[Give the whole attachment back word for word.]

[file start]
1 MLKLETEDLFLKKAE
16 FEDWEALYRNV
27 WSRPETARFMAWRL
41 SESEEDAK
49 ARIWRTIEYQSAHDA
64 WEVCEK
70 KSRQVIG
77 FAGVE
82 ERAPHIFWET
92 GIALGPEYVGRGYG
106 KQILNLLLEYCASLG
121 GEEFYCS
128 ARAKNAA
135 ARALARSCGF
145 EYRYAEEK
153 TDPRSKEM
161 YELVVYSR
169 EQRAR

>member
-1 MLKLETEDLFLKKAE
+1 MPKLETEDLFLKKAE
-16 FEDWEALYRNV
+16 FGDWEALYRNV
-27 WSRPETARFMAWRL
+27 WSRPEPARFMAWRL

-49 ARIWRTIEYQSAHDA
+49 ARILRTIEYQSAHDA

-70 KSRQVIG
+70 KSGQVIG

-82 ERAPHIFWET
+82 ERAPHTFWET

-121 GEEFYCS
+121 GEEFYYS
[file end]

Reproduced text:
1 MLKLETEDLFLKKAE
16 FEDWEALYRNV
27 WSRPETARFMAWRL
41 SESEEDAK
49 ARIWRTIEYQSAHDA
64 WEVCEK
70 KSRQVIG
77 FAGVE
82 ERAPHIFWET
92 GIALGPEYVGRGYG
106 KQILNLLLEYCASLG
121 GEEFYCS
128 ARAKNAA
135 ARALARSCGF
145 EYRYAEEK
153 TDPRSKEM
161 YELVVYSR
169 EQRAR

>member
-1 MLKLETEDLFLKKAE
+1 MPKLETEDLFLKKAE
-16 FEDWEALYRNV
+16 FGDWEALYRNV
-27 WSRPETARFMAWRL
+27 WSRPEPARFMAWRL

-49 ARIWRTIEYQSAHDA
+49 ARILRTIEYQSAHDA

-70 KSRQVIG
+70 KSGQVIG

-82 ERAPHIFWET
+82 ERAPHTFWET

-121 GEEFYCS
+121 GEEFYYS